Posts Tagged ‘Wisdom’

Serenity PrayerA few months ago, my daily lesson learned blog post was on the subject “Don’t Fret What You Can’t Control.”  It was inspired by a long traffic jam on Interstate 75 returning to Louisville from a visit with my son in South Carolina.  Mentioned in that post was the Serenity Prayer: “God, grant me the serenity to accept the things I cannot change, the courage to change the things I can, and the wisdom to know the difference.”

It came to mind again tonight when my wife came home about 10:00 p.m. and announced upon her arrival “Your car has been vandalized.”  Immediately, my mind imagined the worst with windows broken, major damage, dents, scratches, etc.  I was somewhat relieved to see that it was “only” some writing in red permanent marker over about a one-square-foot area on the back of the car.  I didn’t like it, of course, but it wasn’t nearly what came to mind with the message I was first given.

It only took a post on Facebook to quickly have people tell us to use nail polish remover to get rid of the markings, a suggestion seconded by the police officer who came to check out the damage and record the incident.  Minutes after the officer left, the markings were gone.  Immediate problem solved.  Of course, that doesn’t solve the potential problem of it happening again since we have no idea who did it.

In that short span of time between learning of the incident and removing the markings, I had to decide how I would respond.  Part of me wanted to sound off on my social networks and threaten this unknown vandal – someone who would not have seen any post I made, anyway.  It might have felt good getting the anger off my chest, but it would have just looked hot-tempered to others without contributing to solving the problem.

So I decided to just be practical instead and ask in a post how to remove it.  I decided to focus on solving the immediate problem rather than feeding my anger.  It was the right call.

So how does the Serenity Prayer fit in to this?  Let’s see…

God, grant me the serenity to accept the things I cannot change“:  I couldn’t change the fact that the markings were already on the car.  I couldn’t change the fact after the vandalism that the car had been parked in the driveway of an empty house across the street.  I couldn’t change the fact that we had no witnesses or evidence of who might have done it.

the courage to change the things I can“:  We could crowdsource the question about how to remove the markings.  We could make a conscious choice not to get loud and angry. We could use my friends’ wisdom to find a way to remove the markings.  We could call the police and report it.  We could make the decision to stop using the absent neighbor’s house for a spare driveway and use our own instead, even if it means more switching cars in and out as we come and go.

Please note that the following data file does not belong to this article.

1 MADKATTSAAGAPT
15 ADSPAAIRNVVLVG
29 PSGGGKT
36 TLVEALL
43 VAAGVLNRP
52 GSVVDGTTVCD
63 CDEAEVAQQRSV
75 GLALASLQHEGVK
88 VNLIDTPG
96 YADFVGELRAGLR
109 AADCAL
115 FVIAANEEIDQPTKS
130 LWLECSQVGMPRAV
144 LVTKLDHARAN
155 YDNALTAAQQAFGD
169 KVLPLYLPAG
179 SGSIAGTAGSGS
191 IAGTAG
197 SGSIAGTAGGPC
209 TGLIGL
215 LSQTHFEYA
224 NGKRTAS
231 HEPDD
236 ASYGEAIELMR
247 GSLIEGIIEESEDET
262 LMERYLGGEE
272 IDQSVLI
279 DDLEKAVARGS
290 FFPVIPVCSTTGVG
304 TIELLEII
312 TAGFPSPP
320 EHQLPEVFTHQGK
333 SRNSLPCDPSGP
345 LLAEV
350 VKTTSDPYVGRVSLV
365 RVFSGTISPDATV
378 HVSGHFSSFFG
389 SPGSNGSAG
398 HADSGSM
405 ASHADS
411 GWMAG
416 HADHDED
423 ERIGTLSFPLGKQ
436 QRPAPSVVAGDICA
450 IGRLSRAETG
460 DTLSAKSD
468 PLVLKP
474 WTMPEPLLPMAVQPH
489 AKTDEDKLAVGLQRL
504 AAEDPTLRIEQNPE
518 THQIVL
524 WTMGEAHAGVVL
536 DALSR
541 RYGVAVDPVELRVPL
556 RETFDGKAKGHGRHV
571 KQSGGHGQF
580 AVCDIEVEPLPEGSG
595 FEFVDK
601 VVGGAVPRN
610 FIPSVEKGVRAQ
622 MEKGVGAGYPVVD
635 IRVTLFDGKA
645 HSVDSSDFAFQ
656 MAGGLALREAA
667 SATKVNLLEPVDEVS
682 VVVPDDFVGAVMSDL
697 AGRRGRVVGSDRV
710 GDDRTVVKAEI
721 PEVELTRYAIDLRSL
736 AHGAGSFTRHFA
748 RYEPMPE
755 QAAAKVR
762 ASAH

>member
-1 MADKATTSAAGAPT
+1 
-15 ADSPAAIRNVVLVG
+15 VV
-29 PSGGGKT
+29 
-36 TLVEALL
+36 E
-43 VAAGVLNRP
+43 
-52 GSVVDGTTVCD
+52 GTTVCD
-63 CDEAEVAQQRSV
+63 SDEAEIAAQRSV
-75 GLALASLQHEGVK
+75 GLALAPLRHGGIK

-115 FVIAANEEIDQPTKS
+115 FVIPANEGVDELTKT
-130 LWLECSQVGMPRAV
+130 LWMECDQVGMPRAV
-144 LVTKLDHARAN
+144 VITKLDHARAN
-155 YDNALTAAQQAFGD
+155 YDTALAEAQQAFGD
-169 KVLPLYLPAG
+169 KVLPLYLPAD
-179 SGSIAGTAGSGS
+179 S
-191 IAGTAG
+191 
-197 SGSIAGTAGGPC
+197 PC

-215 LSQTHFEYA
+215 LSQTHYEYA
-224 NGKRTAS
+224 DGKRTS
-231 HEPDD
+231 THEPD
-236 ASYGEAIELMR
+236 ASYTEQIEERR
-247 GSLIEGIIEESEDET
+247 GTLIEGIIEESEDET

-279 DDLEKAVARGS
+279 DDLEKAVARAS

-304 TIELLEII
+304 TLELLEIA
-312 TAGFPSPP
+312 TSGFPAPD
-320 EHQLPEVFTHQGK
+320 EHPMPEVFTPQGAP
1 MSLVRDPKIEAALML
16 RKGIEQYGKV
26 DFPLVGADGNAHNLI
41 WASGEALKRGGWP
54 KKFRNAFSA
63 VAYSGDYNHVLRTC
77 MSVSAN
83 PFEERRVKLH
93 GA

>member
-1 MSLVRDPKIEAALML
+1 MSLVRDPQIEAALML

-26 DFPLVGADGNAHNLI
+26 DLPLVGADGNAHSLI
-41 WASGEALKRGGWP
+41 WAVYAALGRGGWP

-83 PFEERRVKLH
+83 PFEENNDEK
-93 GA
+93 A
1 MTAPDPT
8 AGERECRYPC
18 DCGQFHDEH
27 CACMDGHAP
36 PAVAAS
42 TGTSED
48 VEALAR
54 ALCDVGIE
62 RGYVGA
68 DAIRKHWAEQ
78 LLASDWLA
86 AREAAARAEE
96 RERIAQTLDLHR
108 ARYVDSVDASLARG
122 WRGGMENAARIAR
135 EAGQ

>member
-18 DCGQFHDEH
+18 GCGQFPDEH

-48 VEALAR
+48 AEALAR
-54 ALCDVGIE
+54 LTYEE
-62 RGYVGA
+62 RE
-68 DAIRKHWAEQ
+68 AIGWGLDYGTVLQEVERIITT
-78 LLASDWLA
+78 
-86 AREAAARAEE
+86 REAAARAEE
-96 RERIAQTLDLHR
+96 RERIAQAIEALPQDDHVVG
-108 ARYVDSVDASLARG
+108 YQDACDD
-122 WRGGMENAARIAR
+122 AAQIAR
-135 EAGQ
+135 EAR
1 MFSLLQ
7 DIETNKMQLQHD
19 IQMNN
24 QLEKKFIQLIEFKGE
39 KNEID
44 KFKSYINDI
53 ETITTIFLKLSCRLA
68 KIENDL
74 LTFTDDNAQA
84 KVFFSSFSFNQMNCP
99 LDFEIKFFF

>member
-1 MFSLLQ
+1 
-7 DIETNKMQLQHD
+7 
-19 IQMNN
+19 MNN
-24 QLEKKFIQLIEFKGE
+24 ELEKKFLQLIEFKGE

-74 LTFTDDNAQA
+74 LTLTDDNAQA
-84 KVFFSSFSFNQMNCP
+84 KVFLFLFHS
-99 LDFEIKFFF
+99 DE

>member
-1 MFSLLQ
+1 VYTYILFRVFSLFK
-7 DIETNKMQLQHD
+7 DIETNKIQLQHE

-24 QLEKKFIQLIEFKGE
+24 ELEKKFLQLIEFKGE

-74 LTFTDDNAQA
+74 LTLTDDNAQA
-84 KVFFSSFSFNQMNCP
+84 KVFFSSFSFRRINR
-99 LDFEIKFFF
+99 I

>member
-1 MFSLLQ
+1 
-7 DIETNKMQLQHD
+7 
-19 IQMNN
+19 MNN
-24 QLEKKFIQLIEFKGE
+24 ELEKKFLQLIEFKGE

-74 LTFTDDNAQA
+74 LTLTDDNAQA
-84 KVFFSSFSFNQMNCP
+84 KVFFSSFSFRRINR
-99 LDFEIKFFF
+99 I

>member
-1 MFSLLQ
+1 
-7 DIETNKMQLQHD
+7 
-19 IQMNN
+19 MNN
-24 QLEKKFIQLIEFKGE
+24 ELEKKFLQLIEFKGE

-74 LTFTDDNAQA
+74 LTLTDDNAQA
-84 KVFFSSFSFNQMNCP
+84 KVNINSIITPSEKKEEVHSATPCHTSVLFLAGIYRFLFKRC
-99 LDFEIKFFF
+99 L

and the wisdom to know the difference”:  It wouldn’t make sense to leave the markings on the car and not try to find a way to remove them.  Breaking out into my best Doris Day impression (young people, ask your parents) singing “Que sera, sera, whatever will be will be” would not have accomplished anything.  It wouldn’t make sense to not report the vandalism and thereby keep the police in the dark about something they should be aware of as they patrol the neighborhood.  It wouldn’t make sense to think that I have to get angry and loud and make a scene just because I may have reacted that way at times in the past, especially when it comes to vandalism and the sense of being violated that comes with it.  It wouldn’t make sense to continue parking across the street if we suspect it is safer to park the car in our own driveway instead of the uninhabited house’s driveway.

I don’t always react the way I should when bad things happen.  The personal satisfaction is much greater, however, when I get the last part of that prayer right – the wisdom to know the difference.  It seems to me that spending some time looking at situations through the lens of the first two parts of the prayer – taking time to ponder what you can and can’t change about a situation – contributes greatly to the likelihood of gaining the wisdom to know the difference.

Sip WineI’ve been reading through the biblical book of Proverbs recently.  It’s the kind of book that one can (and should) read over and over again because of the wisdom it contains.  In fact, it’s one of the few biblical books included in the genre called wisdom literature.

Parts of the book are written in a style where multiple verses go together to form a thought.  The bulk of the book, however, consists of shorter sayings usually captured in one or two verses, although they are grouped logically so as not to be a purely random series of unrelated sayings.

As I read this book for perhaps the 25th time in my life, I am struck by the need to do so slowly.  The content does not consist of long stories where reading large quantities is necessary to understand the context, therefore one can easily fly by great wisdom too quickly if not careful.

For example, look at just a small sample of verses on the subject of wisdom and knowledge (from the English Standard Version):